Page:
Italy has been examining the case of Italian oil tanker the “Enrica Lexie” – which will finally be allowed to leave the port of Kerala in the next few days – and the question of the two Italian marines arrested by the Indian authorities, within the broader context of the struggle against international piracy and the need to strengthen international law, possibly by implementing new rules.
Immunity principle applied to peacekeepers
On many occasions, including his mission to India, Minister Giulio Terzi has underscored that international law in matters of piracy needed to be reasserted in regard to all UN countries. In particular, the principle of free navigation must be safeguarded along with the “protection and recognition of state agents acting legitimately within the framework of a UN resolution and of ships waving their nation’s flag”. Moreover, at international level, the immunity of peacekeepers working within the framework of UN resolutions must be reasserted, along with “assertion of immunity and national jurisdiction as general and broadly recognized principles”.
Pirate boardings on the rise
After a drop in 2011, the number of pirate boardings in the Indian Ocean rose again in January and February of 2012, according to Vice President of the EU Commission Siim Kallas. Concern has deepened at European level, since 80% of world’s goods are transported by sea, and 40% of the transport companies are controlled by European firms.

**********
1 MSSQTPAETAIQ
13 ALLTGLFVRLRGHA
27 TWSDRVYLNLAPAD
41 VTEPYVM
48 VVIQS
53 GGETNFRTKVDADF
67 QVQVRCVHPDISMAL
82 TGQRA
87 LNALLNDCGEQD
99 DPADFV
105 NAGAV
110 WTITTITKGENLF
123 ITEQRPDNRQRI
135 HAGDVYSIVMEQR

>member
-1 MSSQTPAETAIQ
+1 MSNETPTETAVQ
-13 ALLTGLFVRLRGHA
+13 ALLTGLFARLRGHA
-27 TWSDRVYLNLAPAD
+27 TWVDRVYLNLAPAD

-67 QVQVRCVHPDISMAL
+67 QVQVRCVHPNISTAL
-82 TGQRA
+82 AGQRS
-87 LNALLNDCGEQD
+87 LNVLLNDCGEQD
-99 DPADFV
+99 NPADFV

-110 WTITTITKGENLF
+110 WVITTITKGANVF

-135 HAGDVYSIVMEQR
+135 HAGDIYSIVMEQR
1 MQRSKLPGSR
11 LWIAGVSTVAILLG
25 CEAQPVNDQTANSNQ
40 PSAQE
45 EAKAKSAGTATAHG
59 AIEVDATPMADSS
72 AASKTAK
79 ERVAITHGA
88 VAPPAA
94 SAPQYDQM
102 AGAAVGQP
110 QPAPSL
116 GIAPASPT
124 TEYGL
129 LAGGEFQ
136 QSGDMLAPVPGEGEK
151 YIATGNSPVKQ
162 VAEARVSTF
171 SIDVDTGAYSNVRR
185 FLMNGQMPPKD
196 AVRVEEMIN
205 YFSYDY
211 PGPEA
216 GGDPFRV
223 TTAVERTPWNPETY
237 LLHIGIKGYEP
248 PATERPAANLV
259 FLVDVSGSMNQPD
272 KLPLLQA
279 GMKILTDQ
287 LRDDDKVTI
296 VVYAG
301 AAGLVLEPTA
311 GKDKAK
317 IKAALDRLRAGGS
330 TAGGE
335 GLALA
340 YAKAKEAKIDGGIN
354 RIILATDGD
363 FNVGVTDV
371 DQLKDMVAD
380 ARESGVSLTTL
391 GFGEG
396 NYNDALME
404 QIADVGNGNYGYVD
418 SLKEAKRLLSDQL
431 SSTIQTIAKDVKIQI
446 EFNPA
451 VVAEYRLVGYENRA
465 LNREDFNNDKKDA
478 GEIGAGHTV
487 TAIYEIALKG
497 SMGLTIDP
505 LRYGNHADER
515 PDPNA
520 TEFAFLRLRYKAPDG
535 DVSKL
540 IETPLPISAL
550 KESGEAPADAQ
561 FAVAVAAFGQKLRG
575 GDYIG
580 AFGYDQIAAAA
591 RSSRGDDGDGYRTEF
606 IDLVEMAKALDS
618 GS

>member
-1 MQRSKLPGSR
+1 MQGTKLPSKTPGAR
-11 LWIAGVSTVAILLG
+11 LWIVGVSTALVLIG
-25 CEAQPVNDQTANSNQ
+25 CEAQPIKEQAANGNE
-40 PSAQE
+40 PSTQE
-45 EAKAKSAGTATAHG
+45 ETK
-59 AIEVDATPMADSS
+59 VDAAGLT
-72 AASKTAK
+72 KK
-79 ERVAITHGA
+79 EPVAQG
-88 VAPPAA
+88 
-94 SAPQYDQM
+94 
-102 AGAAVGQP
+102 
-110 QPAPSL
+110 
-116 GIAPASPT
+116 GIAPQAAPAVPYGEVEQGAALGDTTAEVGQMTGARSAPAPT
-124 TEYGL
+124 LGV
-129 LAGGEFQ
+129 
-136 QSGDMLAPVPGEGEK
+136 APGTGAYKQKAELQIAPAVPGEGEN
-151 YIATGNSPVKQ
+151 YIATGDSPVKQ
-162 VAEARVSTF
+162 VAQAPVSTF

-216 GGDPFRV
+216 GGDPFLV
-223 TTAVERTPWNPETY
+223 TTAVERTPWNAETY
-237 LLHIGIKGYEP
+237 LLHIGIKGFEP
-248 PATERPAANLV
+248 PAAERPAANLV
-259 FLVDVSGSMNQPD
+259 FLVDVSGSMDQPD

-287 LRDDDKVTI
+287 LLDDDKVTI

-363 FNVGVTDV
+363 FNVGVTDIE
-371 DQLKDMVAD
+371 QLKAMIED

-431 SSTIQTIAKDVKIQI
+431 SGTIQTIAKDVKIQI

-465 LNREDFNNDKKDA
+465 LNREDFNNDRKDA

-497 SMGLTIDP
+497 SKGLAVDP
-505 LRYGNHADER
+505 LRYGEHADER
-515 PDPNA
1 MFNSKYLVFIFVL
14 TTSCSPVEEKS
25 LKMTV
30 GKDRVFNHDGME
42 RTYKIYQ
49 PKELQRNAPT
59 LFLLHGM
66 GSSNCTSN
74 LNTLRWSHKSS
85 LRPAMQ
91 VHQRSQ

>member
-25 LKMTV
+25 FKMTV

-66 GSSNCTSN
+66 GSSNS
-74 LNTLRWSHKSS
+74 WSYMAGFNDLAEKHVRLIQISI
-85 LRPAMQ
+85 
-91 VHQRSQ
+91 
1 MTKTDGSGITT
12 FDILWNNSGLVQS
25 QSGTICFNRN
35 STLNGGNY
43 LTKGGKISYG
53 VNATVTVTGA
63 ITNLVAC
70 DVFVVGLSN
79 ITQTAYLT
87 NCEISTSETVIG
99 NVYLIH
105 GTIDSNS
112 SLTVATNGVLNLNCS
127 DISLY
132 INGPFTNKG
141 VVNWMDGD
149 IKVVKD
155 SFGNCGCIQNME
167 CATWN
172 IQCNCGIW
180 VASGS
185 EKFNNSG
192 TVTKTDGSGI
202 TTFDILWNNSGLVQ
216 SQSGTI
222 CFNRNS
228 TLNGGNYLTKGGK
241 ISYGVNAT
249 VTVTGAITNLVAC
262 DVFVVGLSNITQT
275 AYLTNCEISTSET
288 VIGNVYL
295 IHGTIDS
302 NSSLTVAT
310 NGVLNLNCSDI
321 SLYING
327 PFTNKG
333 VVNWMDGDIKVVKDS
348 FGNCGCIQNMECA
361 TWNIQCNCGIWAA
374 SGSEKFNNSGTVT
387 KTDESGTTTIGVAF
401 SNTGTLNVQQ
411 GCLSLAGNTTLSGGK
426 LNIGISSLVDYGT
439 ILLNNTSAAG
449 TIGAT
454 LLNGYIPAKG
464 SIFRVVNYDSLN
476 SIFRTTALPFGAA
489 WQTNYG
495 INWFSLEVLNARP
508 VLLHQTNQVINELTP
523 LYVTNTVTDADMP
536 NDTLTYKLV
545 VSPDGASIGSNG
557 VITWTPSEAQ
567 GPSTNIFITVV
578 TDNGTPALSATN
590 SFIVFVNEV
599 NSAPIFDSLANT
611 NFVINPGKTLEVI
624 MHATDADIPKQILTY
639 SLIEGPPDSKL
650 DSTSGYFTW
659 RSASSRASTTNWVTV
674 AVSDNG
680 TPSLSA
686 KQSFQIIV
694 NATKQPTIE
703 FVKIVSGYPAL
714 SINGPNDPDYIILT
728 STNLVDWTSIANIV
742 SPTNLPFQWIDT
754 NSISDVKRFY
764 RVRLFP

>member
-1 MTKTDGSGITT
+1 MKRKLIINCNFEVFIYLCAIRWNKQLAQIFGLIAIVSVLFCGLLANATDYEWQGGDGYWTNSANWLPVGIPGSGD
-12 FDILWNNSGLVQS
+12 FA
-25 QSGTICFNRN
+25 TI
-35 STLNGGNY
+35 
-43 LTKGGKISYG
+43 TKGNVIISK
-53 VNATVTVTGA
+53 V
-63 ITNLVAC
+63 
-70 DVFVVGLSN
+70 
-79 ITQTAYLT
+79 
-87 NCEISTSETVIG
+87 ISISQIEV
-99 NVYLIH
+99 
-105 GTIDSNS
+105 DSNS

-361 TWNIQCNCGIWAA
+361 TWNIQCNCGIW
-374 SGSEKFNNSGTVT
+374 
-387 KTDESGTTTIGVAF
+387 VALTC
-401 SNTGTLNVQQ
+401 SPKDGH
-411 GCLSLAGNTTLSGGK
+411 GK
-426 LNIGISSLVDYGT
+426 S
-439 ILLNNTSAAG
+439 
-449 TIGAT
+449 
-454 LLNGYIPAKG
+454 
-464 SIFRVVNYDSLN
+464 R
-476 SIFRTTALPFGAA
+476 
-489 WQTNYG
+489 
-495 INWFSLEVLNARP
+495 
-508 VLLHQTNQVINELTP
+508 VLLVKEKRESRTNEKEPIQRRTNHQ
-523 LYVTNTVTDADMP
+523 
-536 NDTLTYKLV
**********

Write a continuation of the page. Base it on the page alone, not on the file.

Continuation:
The area off the coast of Somalia infested by pirates has been expanding since 2008, when the United Nations confirmed the serious situation in the Horn of Africa. International Maritime Organisation (IMO) and IMB statistics indicate the continuous spread of the threat toward the Seychelles and the southwest coasts of India. Last year the International Transport Workers Federation (ITF) marked off a high risk zone stretching from the Somali coasts eastward to the 76th meridian and southward to the 16th parallel.
Common and binding rules of engagement
In Italy’s view, the struggle against piracy calls for rules of engagement that are as common and binding as possible in order to establish a truly reliable legal framework for those operating in the forefront: soldiers, private security guards, companies and governments. Italy’s proposal to its European partners, which seems to be gaining support, is to defend the principle of free navigation in international waters and the right of states participating in counter-piracy operations to have exclusive jurisdiction over whatever happens in the high seas involving the their troops. “Self-regulation is not a real option in this area, considering the legal and operational risks that go along with the bearing of arms on board ship, and the possible use of force”, stated Siim Kallas, speaking at a recent conference on piracy in Brussels sponsored by the European Presidency and Commission. “Establishing a common international approach, and limiting the dangerous “grey areas”, will help to counter piracy by reducing the risk to the crews, firms and states involves”, explained the Commissioner. A common set of rules would have the additional advantage of “establishing a line of communication between private security and military forces based on trust”, Kallas pointed out. The escalation of piracy has forced the EU to extend the counter-piracy mission Atalanta, which is now authorized to attack pirate positions even in Somali waters and off-shore. But the legal framework remains inadequate, particularly with the increased private use of military personnel on board ships that fear assault. The EU suggests taking advantage of the 90th session of the IMO Commission on Maritime Security scheduled for May in London to draft a new set of common rules.